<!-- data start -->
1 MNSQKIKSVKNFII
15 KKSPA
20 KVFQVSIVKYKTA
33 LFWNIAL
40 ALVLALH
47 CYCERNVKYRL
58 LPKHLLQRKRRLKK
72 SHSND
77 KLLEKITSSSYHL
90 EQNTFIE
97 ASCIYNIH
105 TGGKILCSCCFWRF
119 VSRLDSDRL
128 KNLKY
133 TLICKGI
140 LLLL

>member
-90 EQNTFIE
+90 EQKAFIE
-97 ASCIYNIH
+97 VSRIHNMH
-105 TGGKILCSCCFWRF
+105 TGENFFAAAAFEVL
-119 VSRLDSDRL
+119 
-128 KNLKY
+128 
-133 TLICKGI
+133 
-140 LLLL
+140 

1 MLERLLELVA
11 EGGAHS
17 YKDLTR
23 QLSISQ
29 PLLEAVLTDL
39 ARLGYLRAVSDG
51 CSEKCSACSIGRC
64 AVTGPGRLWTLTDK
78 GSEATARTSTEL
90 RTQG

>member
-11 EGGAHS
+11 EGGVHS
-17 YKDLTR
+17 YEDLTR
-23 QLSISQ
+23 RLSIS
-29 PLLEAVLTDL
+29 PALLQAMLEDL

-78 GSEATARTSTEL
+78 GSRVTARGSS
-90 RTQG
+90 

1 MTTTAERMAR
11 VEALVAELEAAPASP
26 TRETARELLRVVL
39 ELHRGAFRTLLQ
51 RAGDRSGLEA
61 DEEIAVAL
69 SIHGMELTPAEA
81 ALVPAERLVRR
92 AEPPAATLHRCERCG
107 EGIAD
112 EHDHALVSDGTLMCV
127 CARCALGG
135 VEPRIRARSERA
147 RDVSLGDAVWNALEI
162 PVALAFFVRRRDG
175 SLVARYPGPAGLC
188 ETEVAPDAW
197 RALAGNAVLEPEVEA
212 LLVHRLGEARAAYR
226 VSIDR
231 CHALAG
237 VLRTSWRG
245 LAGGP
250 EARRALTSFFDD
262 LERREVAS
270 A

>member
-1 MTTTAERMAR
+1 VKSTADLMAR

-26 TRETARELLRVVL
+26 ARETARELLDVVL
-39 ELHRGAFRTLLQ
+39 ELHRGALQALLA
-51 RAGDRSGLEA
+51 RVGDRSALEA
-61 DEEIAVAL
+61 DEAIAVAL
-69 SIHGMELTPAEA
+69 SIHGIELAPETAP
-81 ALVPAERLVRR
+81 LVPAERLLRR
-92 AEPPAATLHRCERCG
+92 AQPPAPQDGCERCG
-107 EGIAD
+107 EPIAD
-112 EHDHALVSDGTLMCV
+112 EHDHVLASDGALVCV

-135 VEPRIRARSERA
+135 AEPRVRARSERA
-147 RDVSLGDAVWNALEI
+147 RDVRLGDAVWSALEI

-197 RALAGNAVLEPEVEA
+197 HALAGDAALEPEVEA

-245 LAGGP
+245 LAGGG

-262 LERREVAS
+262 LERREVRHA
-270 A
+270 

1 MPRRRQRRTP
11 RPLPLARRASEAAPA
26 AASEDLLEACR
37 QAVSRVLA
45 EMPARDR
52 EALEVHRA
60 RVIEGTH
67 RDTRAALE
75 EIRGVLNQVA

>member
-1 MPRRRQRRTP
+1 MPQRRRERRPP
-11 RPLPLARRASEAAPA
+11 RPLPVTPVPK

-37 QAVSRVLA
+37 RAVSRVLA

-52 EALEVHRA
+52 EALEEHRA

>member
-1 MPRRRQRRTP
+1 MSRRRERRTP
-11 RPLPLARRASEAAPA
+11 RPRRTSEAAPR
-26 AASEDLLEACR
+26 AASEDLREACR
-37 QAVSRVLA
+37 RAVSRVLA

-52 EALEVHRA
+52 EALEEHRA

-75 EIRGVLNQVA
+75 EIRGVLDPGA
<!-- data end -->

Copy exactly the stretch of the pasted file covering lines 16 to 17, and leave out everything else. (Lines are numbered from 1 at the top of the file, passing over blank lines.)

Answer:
140 LLLL

>member